30. Arno, those of us in the interior portions of West coast states, and states just to our East, readily feel the ocean’s influence. Analogue years, years that mimic current oceanic conditions, are used to forecast the next three months for agriculatural purposes. Both temperature and precipitation amounts and type from these analogue years help farmers and ranchers make all kinds of risky decisions, made less risky by the predilection of our zonal climates to follow what the ocean is telling them to do.

  31. And Mr. cryptic comment high and mighty Mosher who doesn’t discuss anything and only pontificates with ” I’m smarter than you, nya nya nya ” type of comments has the gall to state at Judith Curry’s blog that ” Discussion is not possible at WUWT “. It is is one his comments in this below thread

    http://judithcurry.com/2012/08/03/post-normal-science-deadlines/#comments

    He has no problems discussing with dozens of crappy and downright wacky trolls.

    But he can’t discuss at WUWT!!

    Utterly hypocritical behaviour.

  32. davidmhoffer says:
    August 10, 2012 at 1:17 pm
    …the ocean with a mass 1400 times that of the atmosphere dictates just how far atmospheric temps over land can stray.

    Exactly, despite meddling with data. Even in landmass dominated Northern Hemisphere natural variability is within a fraction of a degree.

  33. Venter says: August 10, 2012 at 11:53 pm
    And Mr. cryptic comment high and mighty Mosher who doesn’t discuss anything and only pontificates with ” I’m smarter than you,…

    Steven lives in a convoluted subroutines of many computer programming languages.
    Analog thinking process causes crush in his undutiful capacious processing intelligence.
    Otherwise he isn’t a bad guy.

  34. HenryP says, August 10, 2012 at 1:13 pm…

    HenryP, you have done some excellent research! Measuring regression slopes often reveals underlying trends very clearly. I did something similar for UK rainfall. See http://www.thetruthaboutclimatechange.org/rainfall.html

    My first graph simply shows the annual rainfall statistics. You will see that the overall change over the 241 year period is an almost insignificant +2%.

    But my second graph plots regression slopes over each successive 50 year interval since 1770. This quite dramatically shows that the rates of change in rainfall (up and down) have reduced significantly in the last 50 years compared with earlier times.

    The fact is that temperature, like rainfall and other climate variables, oscillates up and down by a few percent from decade to decade in a natural and un-alarming way. So…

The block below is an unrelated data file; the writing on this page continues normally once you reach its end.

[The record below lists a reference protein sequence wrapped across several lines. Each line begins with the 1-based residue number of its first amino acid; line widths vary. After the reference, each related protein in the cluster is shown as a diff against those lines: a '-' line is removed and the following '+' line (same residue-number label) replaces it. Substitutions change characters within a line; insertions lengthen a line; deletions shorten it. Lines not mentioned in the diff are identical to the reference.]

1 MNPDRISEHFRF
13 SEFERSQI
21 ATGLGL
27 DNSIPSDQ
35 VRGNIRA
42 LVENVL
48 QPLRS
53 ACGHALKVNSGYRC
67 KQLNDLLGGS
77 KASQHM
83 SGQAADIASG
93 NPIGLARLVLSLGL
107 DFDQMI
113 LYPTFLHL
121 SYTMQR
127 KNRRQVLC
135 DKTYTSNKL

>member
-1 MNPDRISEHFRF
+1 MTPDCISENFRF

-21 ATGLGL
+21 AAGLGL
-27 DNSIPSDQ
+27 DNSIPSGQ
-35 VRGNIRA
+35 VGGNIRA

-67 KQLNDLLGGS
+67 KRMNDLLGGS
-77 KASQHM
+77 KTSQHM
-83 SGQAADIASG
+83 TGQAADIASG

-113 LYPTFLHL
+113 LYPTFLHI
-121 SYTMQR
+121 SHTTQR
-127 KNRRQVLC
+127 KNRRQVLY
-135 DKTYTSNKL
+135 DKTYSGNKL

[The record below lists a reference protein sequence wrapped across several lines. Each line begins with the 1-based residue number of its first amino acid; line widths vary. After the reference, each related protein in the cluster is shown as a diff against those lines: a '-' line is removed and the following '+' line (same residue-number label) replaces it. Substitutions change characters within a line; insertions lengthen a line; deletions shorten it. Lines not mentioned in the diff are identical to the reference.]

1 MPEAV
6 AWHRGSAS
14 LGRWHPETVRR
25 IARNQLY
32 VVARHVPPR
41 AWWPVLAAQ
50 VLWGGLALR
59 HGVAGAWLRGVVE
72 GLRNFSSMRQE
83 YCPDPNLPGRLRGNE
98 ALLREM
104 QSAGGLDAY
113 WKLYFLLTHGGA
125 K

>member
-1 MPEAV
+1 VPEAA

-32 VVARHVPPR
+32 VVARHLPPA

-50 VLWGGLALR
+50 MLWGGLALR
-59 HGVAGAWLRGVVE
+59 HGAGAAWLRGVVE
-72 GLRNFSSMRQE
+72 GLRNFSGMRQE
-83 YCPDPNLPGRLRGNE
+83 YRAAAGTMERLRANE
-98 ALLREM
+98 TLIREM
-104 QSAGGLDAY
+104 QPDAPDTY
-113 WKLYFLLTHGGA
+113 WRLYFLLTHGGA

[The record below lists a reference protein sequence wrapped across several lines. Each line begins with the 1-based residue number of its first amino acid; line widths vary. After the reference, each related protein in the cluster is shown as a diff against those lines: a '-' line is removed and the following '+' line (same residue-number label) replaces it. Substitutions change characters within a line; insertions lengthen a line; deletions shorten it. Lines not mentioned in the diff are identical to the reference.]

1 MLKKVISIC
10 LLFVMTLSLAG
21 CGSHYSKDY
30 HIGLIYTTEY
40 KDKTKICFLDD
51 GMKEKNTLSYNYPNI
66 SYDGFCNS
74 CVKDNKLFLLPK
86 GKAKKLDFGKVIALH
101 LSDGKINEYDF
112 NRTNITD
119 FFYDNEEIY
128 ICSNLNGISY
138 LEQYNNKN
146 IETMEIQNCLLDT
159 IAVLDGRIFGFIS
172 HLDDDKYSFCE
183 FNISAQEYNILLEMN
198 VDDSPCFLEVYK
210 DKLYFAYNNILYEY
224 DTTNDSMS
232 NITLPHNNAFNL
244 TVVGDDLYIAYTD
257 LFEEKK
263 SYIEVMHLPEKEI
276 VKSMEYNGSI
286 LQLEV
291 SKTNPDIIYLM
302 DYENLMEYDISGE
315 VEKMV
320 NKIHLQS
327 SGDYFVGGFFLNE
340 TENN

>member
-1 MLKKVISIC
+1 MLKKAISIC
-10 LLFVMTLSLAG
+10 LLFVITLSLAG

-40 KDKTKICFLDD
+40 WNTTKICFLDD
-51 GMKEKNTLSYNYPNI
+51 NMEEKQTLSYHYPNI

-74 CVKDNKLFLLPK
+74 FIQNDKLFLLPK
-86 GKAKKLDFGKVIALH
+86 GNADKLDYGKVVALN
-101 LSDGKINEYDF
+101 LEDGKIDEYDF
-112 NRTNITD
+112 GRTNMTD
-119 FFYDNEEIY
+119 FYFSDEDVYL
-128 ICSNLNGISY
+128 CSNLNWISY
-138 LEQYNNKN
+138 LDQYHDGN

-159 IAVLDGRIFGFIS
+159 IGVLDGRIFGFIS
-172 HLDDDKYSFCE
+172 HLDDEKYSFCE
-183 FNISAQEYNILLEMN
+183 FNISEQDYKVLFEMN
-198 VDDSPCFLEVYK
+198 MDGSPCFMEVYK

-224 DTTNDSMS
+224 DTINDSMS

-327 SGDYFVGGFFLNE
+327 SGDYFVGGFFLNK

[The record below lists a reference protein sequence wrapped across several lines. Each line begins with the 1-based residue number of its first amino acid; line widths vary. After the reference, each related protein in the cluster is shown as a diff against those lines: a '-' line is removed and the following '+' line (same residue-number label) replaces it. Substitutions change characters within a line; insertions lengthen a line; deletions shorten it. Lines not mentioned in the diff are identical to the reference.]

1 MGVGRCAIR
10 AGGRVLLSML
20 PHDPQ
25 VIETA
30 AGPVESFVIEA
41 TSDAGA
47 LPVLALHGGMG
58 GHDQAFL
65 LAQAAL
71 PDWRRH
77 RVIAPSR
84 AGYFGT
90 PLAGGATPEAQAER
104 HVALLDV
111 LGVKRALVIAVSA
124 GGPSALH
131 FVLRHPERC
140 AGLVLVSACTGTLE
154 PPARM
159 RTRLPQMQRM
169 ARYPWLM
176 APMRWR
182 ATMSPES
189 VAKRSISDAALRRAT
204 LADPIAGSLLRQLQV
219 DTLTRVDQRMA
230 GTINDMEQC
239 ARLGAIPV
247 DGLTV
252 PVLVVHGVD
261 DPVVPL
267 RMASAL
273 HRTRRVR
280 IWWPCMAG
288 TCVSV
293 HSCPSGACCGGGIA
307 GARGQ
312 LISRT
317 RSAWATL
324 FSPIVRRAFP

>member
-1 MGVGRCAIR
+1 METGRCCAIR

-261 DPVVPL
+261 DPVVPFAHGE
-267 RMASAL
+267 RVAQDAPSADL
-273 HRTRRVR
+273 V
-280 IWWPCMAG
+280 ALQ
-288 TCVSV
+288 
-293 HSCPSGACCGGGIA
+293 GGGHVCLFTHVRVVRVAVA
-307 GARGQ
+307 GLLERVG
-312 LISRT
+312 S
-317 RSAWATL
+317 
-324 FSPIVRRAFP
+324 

1. Temperature data show a thoroughly un-alarming long term positive trend of 0.41degC per century. See http://www.thetruthaboutclimatechange.org/tempsworld.html

    2. Rainfall data show an equally un-alarming long term positive trend of 2% per century, with a recent distinct reduction in extremes. 

    Despite these facts, the climate alarmists apparently want to close down Western civilisation without any empirical data at all to back up their theories.

  35. davidmhoffer says:
    August 10, 2012 at 1:17 pm
    Over the long term however, the ocean with a mass 1400 times that of the atmosphere dictates just how far atmospheric temps over land can stray. The ocean is like a large adult dragging a tiny child by one hand through the mall. It is the screaming, crying, and kicking of the child that we notice, but these have little to do with the direction of the child’s motion.

    Thank you for that analogy. Very appropriate to climate as against weather as well. I hope you won’t mind my using it on occasion.

    Once again my considered and highly scientific opinion on the subject of sea temperatures:
    The global sea temperature has been more or less the same give or take a degree or so over the last 1000 years. Get over it.

    Ivor Ward

  36. Vukcevic says, August 11, 2012 at 1:56 am:Steven lives in a convoluted subroutines of many computer programming languages. Analog thinking process causes crush in his undutiful capacious processing intelligence. Otherwise he isn’t a bad guy.

    That is beside the point. Nobody is saying that Steven Mosher isn’t intelligent, kind to animals and young children, etc., and has probably never, ever committed a crime. 

    What we are objecting to is that he is being incredibly rude and insensitive whilst a guest at Anthony’s private party.

  37. That big curve from 1860 down to 1920 and up to present agrees with the record of Armagh, presumably “non-continental” and non-air-conditioned.

    http://polistrasmill.blogspot.com/2012/08/christys-minimum-temp-hypothesis.html

    Can’t really blame NCDC for using 1895; that’s when the Weather Bureau set up its telegraph observation network, so it’s the start of regular records for most of America. It’s not a deliberate fudging of timeline. But starting at 1895 skips half of the curve, so most records are heading mainly upward since then.

  38. Steven Mosher says:
    August 10, 2012 at 3:52 pm

    Not suggesting heat in the pipeline.
    MAT is well known.

    Another interesting source of data are the bouys that take air temperature.

    looking at the difference between SST, SAT and MAT is fun and instructive.

    ——————————————————————————————————